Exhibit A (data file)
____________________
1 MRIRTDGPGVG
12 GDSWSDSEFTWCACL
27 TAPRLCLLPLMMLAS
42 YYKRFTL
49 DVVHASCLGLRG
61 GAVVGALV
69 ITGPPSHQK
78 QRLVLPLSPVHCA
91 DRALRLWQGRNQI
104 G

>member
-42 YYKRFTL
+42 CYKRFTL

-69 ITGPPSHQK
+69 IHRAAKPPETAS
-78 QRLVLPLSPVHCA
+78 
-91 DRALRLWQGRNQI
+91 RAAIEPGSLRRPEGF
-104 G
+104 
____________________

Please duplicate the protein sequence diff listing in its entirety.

1 MRIRTDGPGVG
12 GDSWSDSEFTWCACL
27 TAPRLCLLPLMMLAS
42 YYKRFTL
49 DVVHASCLGLRG
61 GAVVGALV
69 ITGPPSHQK
78 QRLVLPLSPVHCA
91 DRALRLWQGRNQI
104 G

>member
-42 YYKRFTL
+42 CYKRFTL

-69 ITGPPSHQK
+69 IHRAAKPPETAS
-78 QRLVLPLSPVHCA
+78 
-91 DRALRLWQGRNQI
+91 RAAIEPGSLRRPEGF
-104 G
+104 